Monday, January 25, 2010

Higher Mortality Linked To Coconut Oil And Animal Fat

A few people mentioned epidemiological, or population differences, in my previous posts about coconut oil.

I saw this study a while back. It found that in populations with similar genetic makeup, those consuming more saturated fat, that is, more coconut oil, palm oil, and animal fat, had higher mortality rates, including death from heart disease:

Differences In All-Cause, Cardiovascular And Cancer Mortality Between Hong Kong And Singapore: Role Of Nutrition, European Journal of Epidemiology, 2001

From the abstract:
"The majority of inhabitants in Hong Kong and Singapore are ethnic Chinese, but all-cause and cardiovascular mortality rates in these two regions are markedly different.

The most pronounced finding was that ischemic heart disease mortality in 1993–1995 was 2.98 and 3.14 times higher in Singapore than in Hong Kong

Of the five countries considered, Singapore has the highest all-cause mortality in both sexes in the period of 1960–1995.

The ratio of animal to vegetal fat was higher in Singapore (2.24) than in Hong Kong (1.08).

Singapore had higher serum concentrations of total cholesterol and [LDL] than Hong Kong, but the opposite result was observed for [HDL].

These differences can be most reasonably and plausibly explained by their differences in dietary habits, for example, a higher consumption of coconut and palm oil, mainly containing saturated fat, in Singapore."
If coconut oil is a health food, as it's being promoted, why wasn't it protective against heart disease, instead of being associated with a greater than 3 times higher heart disease death rate?

For that matter...

If a high intake of animal fat is healthful, why was it associated with higher mortality in this study?

If a greater intake of saturated fat is healthful, why was it associated with higher mortality?

If higher serum cholesterol is healthful, as I've read elsewhere, why was it associated with higher mortality?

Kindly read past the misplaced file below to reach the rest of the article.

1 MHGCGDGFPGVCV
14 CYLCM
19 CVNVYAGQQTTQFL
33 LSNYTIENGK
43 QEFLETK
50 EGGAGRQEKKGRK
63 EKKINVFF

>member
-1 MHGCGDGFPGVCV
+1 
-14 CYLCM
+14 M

I don't see that the jury is in on this.
Photo of coconut butter from Wikipedia Commons.


Melissa said...

Have you been to either of these countries? Just because they are Asian island nation states doesn't mean they are a good comparison. Their cuisines, ethnic diversity, and the lifestyles of their populations are very different. This study tells us nothing. Singapore, in particular, is a major consumer of sugar and fried food. I have friends from Singapore and the sweets they make are nauseating.

I would be more interested to see a comparison of similar populations with varying diets like the tribes of Papua New Guinea. So far it seems based on studies of them, that coconut fat is not associated with disease.

Bix said...

Hi Melissa,
Were you asking if I have been to Singapore? No, but I'd love the warm weather! Have you been there?

Yes, epi studies such as this are useless as a foundation for clinical practice. Was yours an epi study too? As I said up front, since others were mentioning population trends I thought I'd mention one :)

Matt said...

One study does not a conclusion make
All I can see is the abstract. They cite saturated fat as an example of a dietary difference but we should review the whole of the diets before offering conclusions. I suspect there was author bias towards saturated fat leads to death conclusions. Also keep in mind Hong Kong is a metropolis, Singapore is a nix of rural and metro.

kelly said...

"The ratio of animal to vegetal fat was higher in Singapore (2.24) than in Hong Kong (1.08)."

It's all due to animal fat.

Also, do know the difference between Medium Chain Fatty acid (MCFA or MCT) and Long-chain fatty acid (LCFA). Both of which are saturated fats. One is coconut oil, the other is from animal oil which Wikipedia labels as 4% trans-fat.

Hydrogenated oil like margarine are a greater danger than coconut oil. It's really trans-fat.

Vegetable oil is not trans-fat till heated and semi-solid. Not that much different from plaque. Know the MacDonald's deception when they say VEGE OIL - NO TRANS-FAT? :)